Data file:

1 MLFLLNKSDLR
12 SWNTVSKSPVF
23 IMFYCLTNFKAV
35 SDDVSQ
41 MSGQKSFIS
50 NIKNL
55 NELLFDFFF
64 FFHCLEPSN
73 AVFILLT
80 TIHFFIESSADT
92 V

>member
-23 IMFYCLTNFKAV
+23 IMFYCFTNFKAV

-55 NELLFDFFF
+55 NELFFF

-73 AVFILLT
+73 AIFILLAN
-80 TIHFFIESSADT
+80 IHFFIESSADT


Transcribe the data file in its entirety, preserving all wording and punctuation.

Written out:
1 MLFLLNKSDLR
12 SWNTVSKSPVF
23 IMFYCLTNFKAV
35 SDDVSQ
41 MSGQKSFIS
50 NIKNL
55 NELLFDFFF
64 FFHCLEPSN
73 AVFILLT
80 TIHFFIESSADT
92 V

>member
-23 IMFYCLTNFKAV
+23 IMFYCFTNFKAV

-55 NELLFDFFF
+55 NELFFF

-73 AVFILLT
+73 AIFILLAN
-80 TIHFFIESSADT
+80 IHFFIESSADT